INVITATION TO KABUKI Guide to Japanese Traditional Performing Arts KabukiINVITATION TO KABUKI Guide to Japanese Traditional Performing Arts Kabuki


Classifications of Plays

Over 300 Kabuki plays are still performed today. These works may be grouped into several different types based upon their contents and its origin.

Classification by Content

Jidai-mono (historical plays)

Jidai-mono are plays based on subject matter far different from the lives of the townspeople who made up the main audience for Kabuki during the Edo Period. Such plays were based on incidents concerning samurai or court nobles society, and other happenings long before the Edo Period. Some of these plays did include Edo Period events, as well as the persons involved in them. To conceal that, however, these plays used events and names from more ancient times as a way to avoid the Tokugawa shogunate’s bans and taboos of stories about more recent incidents. These plays were also not always true to historical facts. Liberal use was made of literature based on history or legends, and then the common practice was for playwrights to creatively rewrite history.

Sewa-mono (contemporary, domestic plays)

Sewa-mono refers to contemporary plays. As different to jidai-mono, the contents were more familiar and meant to appeal to the Edo Period townspeople. In other words, sewa-mono is repertories that based on subjects and events reflecting the social conditions and customs of the common people. Usually realistic productions and acting were used to portray the conflict of love or stories of duties in common people’s everyday lives. On the other hand, true-to-life tales of common people in lower social class came to be known as kizewa-mono. Within the overall category of jidai-mono, stories of the human relations between common people that are stylized to some degree are known as jidai-sewa.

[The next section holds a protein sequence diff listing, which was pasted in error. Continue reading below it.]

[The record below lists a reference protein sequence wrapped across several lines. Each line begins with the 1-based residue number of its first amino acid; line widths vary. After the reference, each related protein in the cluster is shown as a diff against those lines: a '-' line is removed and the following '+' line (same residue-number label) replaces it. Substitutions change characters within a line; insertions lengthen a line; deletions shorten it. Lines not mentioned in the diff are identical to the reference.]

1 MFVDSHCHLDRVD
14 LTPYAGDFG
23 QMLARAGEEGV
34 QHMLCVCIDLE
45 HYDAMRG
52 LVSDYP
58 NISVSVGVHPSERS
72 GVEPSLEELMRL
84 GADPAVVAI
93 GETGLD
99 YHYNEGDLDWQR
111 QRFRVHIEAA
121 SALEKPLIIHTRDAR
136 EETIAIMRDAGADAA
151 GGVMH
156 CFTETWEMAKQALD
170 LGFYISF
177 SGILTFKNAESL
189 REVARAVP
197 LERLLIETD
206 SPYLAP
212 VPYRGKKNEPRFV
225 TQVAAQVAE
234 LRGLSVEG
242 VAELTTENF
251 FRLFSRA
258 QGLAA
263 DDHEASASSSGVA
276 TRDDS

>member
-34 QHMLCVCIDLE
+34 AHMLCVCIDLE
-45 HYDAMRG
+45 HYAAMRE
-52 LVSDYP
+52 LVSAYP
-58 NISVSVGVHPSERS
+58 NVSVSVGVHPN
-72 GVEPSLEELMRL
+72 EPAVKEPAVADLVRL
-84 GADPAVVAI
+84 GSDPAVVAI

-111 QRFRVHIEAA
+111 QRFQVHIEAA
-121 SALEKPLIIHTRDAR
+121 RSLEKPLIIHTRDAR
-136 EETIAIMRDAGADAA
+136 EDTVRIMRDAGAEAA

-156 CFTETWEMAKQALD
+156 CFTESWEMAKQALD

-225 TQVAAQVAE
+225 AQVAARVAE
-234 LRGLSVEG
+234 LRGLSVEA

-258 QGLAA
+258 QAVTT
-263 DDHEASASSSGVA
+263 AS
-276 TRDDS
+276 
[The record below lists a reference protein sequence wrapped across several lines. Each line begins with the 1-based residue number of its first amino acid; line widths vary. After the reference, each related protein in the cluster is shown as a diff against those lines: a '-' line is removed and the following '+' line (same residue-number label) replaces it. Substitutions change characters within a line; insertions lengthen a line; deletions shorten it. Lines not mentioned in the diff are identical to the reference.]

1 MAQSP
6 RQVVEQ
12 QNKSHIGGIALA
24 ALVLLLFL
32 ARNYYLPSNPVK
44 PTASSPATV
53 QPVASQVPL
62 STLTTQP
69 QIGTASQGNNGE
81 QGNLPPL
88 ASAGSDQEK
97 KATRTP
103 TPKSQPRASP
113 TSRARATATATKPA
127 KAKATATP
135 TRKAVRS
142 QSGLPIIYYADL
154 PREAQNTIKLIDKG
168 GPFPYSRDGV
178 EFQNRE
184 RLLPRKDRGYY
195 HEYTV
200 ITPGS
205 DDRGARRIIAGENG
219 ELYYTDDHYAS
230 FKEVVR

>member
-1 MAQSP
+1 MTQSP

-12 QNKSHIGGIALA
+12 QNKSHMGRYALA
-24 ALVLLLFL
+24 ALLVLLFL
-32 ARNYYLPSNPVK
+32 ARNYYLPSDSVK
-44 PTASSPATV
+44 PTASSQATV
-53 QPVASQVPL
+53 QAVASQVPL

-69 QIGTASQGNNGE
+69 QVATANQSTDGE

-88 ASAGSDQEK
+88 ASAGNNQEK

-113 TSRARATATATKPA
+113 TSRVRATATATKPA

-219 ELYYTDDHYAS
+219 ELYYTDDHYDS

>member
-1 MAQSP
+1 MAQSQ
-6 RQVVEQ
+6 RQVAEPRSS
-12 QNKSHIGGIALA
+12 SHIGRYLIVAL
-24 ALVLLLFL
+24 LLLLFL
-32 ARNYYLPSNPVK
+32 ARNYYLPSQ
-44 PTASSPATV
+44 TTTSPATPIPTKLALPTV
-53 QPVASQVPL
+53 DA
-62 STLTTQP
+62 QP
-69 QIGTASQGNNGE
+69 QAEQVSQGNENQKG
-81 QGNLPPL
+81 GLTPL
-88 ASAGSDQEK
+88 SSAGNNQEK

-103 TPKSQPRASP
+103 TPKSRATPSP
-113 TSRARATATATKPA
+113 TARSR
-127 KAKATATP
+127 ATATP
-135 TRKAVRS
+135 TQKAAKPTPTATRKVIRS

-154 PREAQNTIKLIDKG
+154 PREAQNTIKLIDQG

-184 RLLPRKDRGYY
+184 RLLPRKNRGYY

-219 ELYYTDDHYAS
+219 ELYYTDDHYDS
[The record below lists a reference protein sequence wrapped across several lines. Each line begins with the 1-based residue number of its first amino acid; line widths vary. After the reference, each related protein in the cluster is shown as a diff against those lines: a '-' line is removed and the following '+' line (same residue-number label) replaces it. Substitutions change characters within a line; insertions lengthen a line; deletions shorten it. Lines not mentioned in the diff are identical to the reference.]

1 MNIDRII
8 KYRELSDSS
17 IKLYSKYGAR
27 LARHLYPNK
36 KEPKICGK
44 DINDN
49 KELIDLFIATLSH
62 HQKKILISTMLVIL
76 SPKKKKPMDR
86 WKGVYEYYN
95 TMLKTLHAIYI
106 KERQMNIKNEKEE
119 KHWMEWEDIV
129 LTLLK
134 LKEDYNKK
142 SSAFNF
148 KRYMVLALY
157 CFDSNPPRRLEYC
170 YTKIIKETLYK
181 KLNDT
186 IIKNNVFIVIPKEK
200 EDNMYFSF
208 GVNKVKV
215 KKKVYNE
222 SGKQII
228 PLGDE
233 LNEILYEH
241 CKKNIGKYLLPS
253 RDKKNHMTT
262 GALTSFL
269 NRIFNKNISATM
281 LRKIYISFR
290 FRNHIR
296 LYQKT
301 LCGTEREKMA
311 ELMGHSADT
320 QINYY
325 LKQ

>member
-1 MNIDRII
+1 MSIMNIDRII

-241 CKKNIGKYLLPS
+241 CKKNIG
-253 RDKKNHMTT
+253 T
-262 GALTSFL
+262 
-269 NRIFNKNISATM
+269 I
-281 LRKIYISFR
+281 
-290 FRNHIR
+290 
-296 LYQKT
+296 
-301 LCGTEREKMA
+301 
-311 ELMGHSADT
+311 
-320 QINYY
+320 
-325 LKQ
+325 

Shosagoto (Kabuki dance)

Shosagoto refers to dances or dance dramas. Kabuki developed from a style of dance, in some cases plays are created purely as dance performances. In others, the dance portions of plays are produced separately and performed as independent programs. Only the dancing of female characters was presented in the early days. From the late 18th century, however, the dances of male characters were also performed. This led to a programs in which a single actor danced several different characters. Those programs are known as henge-buyo (transformation dances).

Categories by Origin


Kabuki plays in this category were adapted from Ningyo-joruri (Japanese puppet theatre). They are also known as maruhon-mono. Stories in this style are moved along by narration known as takemoto (gidayu-bushi), and characterized by a great deal of musical and stylized acting and stage direction.


Jun-kabuki refers to works written as Kabuki productions, as opposed to those developed from other performing arts. Most of the procudtions from the Bunka and Bunsei Period (during the first half of the 19th century) written by playwrights such as the Tsuruya Namboku IV and Kawatake Mokuami belong to this category.


Shin-kabuki refers to plays written from the middle of the Meiji Period (early 20th century) onward by playwrights with no direct ties to Kabuki until that time. Works with strong literary touches and influenced by Western theatre and novels were performed with modern acting and production techniques. Kabuki plays written after World War II, meanwhile, were placed in a category separate from shin-kabuki.